However, relying on corrupting the input with masks, BERT neglects dependency between the masked positions and suffers from a pretrain-finetune discrepancy. In light of these pros and cons, we propose XLNet, a generalized autoregressive pretraining method that (1) enables learning bidirectional contexts by maximizing the expected likelihood over all permutations of the factorization order and (2) overcomes the limitations of BERT thanks to its autoregressive formulation.

And think to yourself: okay — yeah, at a high level, that makes sense because I remember reading a bit about masking positions in the figures of the BERT paper. In just a few minutes you understand that one of the contributions of XLNet is doing something better than masking tokens. Your knowledge is shallow, but it is enough to add to your knowledge network. Since skimming only takes minutes, it also allows you to keep your knowledge network fresh with the latest research even in a fast-moving field such as machine learning.

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Go Deep

Once you’ve skimmed a handful of papers you should start to have a feel for the key subjects that keep recurring. For example, in NLP, a key subject would be transformers. In my experience, key subjects are rare enough, that when you spot one it is worth the time to go deep and really understand it (note: you should have bought yourself a lot of time by only skimming most papers). My strategy for going deep is the following:

  • Start from the beginning. For example, if you decide you really need to understand BERT, you might discover concepts used in BERT that you don’t quite grasp. Try and trace those concepts back to their origin by skimming referenced papers. For transformers, you’d need to understand attention, and that would probably take you to the Attention Is All You Need paper.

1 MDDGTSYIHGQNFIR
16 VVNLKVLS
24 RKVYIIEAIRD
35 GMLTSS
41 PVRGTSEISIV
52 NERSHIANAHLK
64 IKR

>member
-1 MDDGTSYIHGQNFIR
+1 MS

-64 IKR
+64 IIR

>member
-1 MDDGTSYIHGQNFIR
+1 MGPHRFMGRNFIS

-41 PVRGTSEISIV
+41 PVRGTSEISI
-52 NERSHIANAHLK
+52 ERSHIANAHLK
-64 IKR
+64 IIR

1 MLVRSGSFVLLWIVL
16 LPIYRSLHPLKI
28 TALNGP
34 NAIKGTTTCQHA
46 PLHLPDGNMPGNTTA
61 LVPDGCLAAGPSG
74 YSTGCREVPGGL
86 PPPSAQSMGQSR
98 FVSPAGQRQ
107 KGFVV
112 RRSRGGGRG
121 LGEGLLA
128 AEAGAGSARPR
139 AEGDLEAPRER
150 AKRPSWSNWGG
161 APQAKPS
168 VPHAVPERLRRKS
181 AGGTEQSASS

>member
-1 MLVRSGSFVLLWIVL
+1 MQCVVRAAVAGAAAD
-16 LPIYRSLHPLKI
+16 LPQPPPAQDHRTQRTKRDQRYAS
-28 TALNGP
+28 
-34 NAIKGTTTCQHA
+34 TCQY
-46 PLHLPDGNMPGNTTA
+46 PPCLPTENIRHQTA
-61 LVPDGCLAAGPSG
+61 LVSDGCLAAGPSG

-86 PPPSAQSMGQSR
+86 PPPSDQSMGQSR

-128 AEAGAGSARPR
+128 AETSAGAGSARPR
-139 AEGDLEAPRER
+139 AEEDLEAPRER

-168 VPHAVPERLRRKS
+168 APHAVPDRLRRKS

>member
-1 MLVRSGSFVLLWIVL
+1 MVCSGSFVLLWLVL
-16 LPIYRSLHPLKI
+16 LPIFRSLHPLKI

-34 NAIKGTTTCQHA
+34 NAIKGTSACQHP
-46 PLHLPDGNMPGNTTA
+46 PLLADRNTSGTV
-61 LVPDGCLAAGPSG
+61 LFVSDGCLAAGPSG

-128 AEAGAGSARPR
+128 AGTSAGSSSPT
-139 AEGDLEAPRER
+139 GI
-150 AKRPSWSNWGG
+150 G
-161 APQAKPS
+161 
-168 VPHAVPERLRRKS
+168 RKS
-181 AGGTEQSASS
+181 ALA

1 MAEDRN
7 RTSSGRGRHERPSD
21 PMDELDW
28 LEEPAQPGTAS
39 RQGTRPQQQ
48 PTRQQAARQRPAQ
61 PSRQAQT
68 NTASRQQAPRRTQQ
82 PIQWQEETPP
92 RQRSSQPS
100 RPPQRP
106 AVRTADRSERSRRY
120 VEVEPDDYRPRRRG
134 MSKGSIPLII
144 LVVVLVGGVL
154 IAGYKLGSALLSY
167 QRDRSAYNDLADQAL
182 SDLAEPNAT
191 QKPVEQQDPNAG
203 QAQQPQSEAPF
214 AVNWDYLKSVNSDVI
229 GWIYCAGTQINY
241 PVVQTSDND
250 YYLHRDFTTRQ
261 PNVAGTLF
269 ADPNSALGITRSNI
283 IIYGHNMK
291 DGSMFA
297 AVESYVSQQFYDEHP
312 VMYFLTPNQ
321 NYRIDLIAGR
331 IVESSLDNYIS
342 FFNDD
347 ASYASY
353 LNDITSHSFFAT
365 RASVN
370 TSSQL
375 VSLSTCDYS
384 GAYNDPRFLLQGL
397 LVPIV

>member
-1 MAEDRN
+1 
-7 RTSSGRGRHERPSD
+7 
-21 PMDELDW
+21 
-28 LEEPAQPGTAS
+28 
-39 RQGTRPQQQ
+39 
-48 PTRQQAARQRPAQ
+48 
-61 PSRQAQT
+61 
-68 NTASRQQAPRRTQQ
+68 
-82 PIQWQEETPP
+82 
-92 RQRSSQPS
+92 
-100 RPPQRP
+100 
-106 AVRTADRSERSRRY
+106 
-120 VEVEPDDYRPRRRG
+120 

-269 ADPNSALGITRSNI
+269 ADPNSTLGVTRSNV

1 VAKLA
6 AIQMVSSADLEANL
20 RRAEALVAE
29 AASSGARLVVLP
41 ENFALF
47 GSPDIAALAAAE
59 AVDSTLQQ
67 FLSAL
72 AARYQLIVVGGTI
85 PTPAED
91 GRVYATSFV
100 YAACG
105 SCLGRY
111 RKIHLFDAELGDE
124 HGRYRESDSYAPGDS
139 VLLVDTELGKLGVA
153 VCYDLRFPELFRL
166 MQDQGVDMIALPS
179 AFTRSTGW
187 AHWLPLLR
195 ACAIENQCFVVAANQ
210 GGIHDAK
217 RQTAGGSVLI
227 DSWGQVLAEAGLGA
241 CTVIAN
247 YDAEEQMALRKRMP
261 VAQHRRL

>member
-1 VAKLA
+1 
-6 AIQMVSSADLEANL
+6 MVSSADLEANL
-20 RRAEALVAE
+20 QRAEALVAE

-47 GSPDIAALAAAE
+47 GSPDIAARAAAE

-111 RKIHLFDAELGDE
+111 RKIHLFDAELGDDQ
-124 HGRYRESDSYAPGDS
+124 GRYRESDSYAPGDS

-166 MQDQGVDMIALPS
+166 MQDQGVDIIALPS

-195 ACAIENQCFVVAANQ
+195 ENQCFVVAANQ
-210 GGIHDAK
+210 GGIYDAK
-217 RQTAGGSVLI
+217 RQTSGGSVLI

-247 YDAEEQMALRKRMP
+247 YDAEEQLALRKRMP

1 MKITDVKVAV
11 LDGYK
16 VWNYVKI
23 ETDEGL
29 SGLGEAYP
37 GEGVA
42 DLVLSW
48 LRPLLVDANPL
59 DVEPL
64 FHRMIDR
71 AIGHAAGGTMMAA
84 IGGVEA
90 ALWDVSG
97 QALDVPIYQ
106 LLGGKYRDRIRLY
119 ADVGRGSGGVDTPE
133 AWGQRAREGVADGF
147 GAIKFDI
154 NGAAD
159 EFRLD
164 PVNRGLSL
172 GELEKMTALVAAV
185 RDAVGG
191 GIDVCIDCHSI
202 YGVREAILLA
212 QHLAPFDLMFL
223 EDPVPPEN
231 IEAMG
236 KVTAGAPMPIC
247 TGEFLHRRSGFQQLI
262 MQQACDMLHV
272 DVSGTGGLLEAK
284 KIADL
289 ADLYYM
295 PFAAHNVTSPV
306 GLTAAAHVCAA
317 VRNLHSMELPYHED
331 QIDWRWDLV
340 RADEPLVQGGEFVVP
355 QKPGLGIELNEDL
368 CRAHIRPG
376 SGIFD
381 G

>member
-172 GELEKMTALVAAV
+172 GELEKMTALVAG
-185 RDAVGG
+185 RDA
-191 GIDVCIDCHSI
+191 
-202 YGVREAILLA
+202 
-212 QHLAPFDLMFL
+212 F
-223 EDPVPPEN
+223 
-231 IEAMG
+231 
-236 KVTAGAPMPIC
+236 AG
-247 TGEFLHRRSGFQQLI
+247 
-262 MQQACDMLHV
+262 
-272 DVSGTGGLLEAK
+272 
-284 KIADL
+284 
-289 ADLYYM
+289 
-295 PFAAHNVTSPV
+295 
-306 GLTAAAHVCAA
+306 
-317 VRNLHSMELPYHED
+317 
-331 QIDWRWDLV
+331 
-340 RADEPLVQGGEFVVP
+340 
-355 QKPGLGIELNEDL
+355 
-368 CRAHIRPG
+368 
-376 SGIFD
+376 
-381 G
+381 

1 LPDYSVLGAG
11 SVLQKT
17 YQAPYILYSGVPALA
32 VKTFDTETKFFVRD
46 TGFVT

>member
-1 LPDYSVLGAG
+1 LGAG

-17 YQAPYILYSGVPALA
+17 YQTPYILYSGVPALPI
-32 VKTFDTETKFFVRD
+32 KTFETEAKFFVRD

• Leverage blogs. It turns out that most research papers are not really written for understanding (at least not by most people). Fortunately, many amazing people have taken the time to describe difficult concepts with clarity. For example, check out this amazing write up on the transformer from Attention Is All You Need. Search for these resources on Google, Medium, Reddit, really wherever you can — they can save you hours of time.
  • Code it up. For me, I find that once I can code something, I have a pretty solid grasp on the implementation. If you are in the field of deep learning, I would highly recommend PyTorch as often I have found that you can almost convert directly from the words in a paper to PyTorch code. A group at Harvard even did this for the Attention Is All You Need paper.
  • Teach it. At this point, you have developed a solid understanding of the paper and I would highly recommend teaching what you have learned. You could create a blog post, present what you have learned to co-workers, or even give a talk at a local meetup. Teaching will force you to solidify and clarify what you learned and also help others.

This process takes time and requires patience. Don’t be deceived by the fact that research papers are only 5–10 pages long and you can read all the words in an hour. A research paper is a distilled version of a significant amount of effort and time — usually by a group of people**. Don’t expect to master the concepts in a day.** Instead, focus on putting in the work of understanding. For example, you could set a goal to spend 30 minutes a day better understanding the paper. Don’t stress about how long the entire process will take. Just continue to put in the work and you’ll find yourself on the other side with substantially more knowledge.